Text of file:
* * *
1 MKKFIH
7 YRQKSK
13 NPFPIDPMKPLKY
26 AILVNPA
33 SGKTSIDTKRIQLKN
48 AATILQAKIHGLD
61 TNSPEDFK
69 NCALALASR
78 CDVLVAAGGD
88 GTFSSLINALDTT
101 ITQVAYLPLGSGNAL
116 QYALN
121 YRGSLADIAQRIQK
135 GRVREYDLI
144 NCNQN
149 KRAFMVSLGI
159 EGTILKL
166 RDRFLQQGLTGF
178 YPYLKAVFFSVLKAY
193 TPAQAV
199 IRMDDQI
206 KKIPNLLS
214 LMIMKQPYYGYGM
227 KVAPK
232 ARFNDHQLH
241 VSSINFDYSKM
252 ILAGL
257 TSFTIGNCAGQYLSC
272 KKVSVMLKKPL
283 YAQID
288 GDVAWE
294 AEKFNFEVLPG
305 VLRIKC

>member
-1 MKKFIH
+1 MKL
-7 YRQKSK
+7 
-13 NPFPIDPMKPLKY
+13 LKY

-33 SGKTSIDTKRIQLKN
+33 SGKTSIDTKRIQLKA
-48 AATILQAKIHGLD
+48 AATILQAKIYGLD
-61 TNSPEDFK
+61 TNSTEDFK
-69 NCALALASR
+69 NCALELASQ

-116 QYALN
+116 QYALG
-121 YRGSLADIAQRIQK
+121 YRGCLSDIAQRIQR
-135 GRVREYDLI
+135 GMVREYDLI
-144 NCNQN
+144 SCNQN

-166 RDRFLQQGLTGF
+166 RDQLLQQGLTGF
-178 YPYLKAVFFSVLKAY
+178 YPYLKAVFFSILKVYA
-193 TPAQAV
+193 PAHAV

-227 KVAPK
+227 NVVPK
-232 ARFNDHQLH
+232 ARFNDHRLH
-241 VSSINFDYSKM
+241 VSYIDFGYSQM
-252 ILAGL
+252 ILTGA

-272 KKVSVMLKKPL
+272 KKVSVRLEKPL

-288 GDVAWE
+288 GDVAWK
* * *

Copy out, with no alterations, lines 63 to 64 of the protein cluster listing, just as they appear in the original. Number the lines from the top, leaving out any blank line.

-227 KVAPK
+227 NVVPK